Courtesy of Elizabeth Rosenthal's reporting in the New York Times, with today's contribution being the news that a second death sentence handed down on a Palestinian doctor and five Bulgarian nurses has been uheld by the Libyan Supreme Court. The defendants have now twice been sentenced to death based on accusations that they intentionally spread AIDS among Libyan children while doing work at Libyan hospitals in 1998.
The Libyan state's insistence on a death sentence is naturally a show case for its problematic sovereignty, especially given the international community's concern over the trials and sentences. It is especially interesting because medical and governmental failures leading to the spread of the HIV virus, have led to deep erosions of public confidence and produced popular calls for retribution in other states, including France (see Francois Ewald's chapter in Embracing Risk).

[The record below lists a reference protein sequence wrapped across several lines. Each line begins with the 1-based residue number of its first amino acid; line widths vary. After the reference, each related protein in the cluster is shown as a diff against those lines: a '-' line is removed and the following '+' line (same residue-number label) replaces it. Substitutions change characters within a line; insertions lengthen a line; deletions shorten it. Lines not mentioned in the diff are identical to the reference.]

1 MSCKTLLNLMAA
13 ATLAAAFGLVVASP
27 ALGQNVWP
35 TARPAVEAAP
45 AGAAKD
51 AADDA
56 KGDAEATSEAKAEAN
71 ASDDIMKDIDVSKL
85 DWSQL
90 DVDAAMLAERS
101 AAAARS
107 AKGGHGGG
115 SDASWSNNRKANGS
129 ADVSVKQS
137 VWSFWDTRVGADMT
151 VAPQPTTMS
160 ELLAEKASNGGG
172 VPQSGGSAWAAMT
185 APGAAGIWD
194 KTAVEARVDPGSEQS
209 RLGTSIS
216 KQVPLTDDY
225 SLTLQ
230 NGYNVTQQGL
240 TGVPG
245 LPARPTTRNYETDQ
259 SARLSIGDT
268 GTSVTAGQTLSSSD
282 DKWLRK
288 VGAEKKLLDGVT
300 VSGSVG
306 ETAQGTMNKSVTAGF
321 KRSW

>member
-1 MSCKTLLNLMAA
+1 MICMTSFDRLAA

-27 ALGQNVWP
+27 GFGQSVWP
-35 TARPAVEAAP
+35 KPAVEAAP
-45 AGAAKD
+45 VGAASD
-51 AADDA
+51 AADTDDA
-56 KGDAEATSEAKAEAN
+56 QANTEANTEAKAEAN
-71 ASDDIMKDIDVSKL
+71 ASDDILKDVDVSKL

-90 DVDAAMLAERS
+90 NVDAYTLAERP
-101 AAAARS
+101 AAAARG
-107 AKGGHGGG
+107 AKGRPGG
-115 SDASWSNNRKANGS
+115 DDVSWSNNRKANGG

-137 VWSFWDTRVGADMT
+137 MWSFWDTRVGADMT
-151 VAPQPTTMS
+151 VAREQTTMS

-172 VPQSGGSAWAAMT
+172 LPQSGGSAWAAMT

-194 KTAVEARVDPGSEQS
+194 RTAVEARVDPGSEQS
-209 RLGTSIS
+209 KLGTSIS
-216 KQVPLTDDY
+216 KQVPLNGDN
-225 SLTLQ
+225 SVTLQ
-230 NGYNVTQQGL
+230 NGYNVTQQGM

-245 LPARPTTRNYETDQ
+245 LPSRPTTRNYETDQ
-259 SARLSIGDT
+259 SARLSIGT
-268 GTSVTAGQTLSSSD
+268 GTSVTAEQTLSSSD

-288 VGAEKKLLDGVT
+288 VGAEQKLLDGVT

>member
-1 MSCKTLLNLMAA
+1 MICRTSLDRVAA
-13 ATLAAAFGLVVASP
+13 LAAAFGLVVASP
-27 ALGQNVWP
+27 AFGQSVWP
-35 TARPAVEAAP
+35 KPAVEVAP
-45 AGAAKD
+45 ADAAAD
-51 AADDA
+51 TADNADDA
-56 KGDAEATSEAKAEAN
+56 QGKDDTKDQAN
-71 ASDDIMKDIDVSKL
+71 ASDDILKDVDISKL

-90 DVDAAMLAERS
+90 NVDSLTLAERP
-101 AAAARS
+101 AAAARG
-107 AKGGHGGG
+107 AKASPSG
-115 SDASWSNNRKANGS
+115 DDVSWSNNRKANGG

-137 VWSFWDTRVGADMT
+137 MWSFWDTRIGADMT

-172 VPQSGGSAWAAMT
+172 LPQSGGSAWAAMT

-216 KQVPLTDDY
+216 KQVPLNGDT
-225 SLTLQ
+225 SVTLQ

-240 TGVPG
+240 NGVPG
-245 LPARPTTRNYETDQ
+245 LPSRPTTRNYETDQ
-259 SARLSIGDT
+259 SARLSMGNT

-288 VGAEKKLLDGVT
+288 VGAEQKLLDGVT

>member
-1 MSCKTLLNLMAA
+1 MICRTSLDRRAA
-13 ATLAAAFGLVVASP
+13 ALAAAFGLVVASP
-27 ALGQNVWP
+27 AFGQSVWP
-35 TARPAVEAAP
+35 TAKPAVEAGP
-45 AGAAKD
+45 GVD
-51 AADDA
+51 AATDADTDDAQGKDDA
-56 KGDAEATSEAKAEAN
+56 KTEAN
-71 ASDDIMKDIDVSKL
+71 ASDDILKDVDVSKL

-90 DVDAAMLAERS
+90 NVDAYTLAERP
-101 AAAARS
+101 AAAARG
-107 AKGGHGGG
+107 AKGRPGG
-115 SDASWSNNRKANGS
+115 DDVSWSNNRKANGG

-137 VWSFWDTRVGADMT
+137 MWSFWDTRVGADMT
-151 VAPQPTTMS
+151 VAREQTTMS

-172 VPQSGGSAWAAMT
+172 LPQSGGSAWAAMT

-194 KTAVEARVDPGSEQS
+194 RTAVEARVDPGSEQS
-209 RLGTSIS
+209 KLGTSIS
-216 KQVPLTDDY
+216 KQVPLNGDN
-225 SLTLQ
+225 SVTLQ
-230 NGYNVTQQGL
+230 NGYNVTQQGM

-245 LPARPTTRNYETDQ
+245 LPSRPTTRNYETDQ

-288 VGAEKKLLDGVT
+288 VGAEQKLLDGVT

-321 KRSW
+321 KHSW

From this perspective we might see governing through crime as driven primarily not by crime, but by the continuing inability of modern states to cope with seemingly new (or may be just, very old) risks grounded in biology, chemistry, climate, as well as new (old) political risks like terror. Unless new governance approaches to these threats emerge, we might expect to see the US pattern spread decisively in the coming generation.